You have to meet people where they're at, and you especially have to meet kids where they're at. You need to be there when people with substance use disorders call in or when they call in for someone else – their kids, spouse, or friend. We're there for our clients (small and large employers) 24/7, 365 days. We have to be willing to talk to people anytime – day, night, Christmas Day, whatever it is. We see that as our opportunity to help people get the proper care. When dealing with something as complicated as behavioral health and dealing with something as terrifying as substance use, you absolutely need to be there the moment they need you, whether digitally or in person.
We always try to create and maintain an ecosystem of care around the person needing support. In some cases, we’ll have an employee side by side with their employer and a behavioral health clinician who has expertise in substance use disorder. The clinician is equipped to have a conversation with both of them to understand what's happening, ask the right questions so they get the information they need, and respond with empathy and compassion and without judgment. Once they understand what's happening, the employer and employee can discuss their care options, benefits, any barriers to care, and whether virtual or in-person care is most appropriate for them based on the employee’s clinical acuity or where they are on the recovery journey. The clinician can also help find specific providers and make an appointment, helping ensure the employee shows up for it.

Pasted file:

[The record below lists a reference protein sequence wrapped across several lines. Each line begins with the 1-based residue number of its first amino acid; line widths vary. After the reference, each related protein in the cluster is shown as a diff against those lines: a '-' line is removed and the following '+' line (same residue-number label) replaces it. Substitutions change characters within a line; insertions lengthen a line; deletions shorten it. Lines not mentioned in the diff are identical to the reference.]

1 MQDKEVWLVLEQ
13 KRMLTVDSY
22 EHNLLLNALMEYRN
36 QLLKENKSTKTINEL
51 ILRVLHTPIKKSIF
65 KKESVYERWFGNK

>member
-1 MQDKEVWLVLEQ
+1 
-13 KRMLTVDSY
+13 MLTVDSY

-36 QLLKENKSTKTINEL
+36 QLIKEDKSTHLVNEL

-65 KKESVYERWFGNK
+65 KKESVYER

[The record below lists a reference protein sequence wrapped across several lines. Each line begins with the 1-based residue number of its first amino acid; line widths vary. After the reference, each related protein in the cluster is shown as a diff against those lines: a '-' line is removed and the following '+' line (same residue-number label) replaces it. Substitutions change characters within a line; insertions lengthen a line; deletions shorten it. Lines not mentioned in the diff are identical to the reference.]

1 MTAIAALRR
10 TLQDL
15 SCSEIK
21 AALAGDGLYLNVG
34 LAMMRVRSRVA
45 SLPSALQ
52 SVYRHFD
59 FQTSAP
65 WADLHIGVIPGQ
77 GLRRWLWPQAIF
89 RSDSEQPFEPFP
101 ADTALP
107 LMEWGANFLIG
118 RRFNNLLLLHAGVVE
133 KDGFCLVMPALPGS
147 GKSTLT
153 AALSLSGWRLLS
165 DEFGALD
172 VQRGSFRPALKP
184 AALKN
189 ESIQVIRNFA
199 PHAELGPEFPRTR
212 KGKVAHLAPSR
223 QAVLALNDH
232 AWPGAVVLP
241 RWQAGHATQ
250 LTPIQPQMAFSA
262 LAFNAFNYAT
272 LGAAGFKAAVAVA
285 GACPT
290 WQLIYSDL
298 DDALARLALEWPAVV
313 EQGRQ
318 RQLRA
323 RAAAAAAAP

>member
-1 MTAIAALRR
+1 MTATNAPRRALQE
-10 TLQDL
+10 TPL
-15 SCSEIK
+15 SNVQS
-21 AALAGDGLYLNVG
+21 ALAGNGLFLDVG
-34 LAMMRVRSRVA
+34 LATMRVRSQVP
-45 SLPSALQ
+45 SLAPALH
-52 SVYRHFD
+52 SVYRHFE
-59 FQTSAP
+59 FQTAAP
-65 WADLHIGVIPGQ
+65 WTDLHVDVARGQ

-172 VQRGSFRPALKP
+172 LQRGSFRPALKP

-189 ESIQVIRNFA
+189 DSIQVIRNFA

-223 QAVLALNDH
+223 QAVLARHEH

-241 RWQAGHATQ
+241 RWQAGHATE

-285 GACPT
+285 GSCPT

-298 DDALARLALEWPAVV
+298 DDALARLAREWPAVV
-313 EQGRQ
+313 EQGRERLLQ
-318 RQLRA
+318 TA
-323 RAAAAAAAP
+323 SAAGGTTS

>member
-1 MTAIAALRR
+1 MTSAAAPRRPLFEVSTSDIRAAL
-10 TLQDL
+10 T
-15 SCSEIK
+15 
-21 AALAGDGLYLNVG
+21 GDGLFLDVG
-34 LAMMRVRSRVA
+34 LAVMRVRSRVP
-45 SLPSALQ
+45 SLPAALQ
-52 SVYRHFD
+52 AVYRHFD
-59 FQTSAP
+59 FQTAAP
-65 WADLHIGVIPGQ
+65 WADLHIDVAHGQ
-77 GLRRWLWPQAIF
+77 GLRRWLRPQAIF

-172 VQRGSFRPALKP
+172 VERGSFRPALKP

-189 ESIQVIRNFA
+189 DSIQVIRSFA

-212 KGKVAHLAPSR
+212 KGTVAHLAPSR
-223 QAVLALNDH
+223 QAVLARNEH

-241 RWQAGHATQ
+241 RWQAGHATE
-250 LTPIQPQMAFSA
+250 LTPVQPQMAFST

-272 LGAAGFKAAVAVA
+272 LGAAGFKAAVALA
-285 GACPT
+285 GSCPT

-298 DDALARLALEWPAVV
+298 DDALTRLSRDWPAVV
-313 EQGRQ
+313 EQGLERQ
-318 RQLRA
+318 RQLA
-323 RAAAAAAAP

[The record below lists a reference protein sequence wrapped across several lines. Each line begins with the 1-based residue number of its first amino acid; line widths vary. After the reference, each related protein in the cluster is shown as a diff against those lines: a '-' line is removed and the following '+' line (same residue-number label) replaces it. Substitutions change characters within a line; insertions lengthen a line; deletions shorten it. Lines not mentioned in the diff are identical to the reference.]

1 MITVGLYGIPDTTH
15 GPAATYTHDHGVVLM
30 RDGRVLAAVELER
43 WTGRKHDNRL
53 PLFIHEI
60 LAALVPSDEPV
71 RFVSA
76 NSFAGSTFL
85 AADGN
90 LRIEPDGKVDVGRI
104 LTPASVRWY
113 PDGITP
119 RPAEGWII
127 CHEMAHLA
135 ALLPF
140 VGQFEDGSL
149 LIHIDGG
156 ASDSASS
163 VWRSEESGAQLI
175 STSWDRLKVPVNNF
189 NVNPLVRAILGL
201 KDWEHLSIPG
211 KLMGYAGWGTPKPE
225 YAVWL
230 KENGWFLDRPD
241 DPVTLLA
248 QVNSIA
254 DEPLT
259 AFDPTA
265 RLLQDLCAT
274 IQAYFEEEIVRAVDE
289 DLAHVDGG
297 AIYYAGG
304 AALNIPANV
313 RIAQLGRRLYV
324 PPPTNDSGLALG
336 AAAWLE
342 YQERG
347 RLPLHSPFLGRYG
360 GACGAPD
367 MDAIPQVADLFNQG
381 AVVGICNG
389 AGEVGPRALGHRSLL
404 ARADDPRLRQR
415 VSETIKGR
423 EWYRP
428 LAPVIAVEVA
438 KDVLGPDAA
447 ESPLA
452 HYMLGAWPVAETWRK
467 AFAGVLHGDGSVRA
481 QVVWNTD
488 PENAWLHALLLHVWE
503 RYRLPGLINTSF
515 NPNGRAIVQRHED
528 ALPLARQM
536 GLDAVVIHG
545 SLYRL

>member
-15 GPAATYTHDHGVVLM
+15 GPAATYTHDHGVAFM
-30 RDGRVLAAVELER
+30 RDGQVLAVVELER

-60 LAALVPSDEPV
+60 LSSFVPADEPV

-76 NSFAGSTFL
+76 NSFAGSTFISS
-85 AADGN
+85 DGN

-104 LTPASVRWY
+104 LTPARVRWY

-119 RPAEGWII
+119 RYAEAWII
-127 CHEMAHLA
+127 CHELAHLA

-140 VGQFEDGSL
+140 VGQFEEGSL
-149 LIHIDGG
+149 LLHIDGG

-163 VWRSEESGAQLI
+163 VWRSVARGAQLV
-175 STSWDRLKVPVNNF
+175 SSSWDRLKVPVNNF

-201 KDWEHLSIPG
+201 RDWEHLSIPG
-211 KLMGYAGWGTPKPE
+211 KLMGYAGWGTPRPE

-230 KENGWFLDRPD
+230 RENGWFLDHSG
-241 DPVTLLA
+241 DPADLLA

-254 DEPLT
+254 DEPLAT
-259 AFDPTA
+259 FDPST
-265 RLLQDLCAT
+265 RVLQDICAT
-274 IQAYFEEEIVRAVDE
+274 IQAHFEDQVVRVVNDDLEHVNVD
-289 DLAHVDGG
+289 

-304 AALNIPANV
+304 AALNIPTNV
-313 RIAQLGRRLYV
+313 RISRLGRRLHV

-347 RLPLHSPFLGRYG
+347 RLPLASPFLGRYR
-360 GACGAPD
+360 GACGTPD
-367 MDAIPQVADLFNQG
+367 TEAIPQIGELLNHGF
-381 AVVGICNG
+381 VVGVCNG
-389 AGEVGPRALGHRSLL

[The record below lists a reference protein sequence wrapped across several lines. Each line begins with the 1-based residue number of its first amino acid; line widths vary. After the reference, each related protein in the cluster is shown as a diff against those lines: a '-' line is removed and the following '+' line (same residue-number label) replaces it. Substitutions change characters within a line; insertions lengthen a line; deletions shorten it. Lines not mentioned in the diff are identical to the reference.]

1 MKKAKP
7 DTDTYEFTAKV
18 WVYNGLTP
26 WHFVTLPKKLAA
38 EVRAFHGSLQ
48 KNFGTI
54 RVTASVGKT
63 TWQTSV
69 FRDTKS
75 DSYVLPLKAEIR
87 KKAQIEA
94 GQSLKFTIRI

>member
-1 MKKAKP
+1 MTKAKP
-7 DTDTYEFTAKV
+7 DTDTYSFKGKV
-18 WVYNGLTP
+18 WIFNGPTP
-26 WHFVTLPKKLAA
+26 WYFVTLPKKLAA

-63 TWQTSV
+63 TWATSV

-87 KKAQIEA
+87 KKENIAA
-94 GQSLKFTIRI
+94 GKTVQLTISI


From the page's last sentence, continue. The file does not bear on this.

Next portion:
It's a collaborative effort. PCPs are often the front door for a lot of people with substance use disorder, but they should certainly have adequate support and backup as well. The silver lining in the pandemic is that about 50% of our patients are getting here virtually—before, it was about 1.5%, so this is a massive shift. In my 20 years as a psychiatrist and thinking about some of the advancements we've seen, this is big. Because people are coming in virtually, they are more likely to get in treatment earlier and are more likely to stay in treatment. These are all good shifts that we're seeing, and more good things are to come – but we still have a lot of work to do.
We’re developing strategic alliances that focus on early engagement. There’s an opportunity to make things easier, right? People don't know where to go or what to do for substance abuse disorder, so how do we make it simple from a navigation perspective? In our case, we work with partners like yourself, Navigator Healthcare, and with unique providers specializing in substance abuse disorder treatment so that the pathway to care for members is easy, seamless, and effective.
The Behavioral Health Tech Conference in November will continue to shine a light on ideas and solutions that improve access to mental and behavioral health care, pulling in perspectives from health plans, employers, behavioral health providers, digital health companies, investors, policymakers, and more so that we can continue making progress for people in need of care.
We’re looking forward to more discussions like this one, and we hope you’ll join us either in person or online. Register today!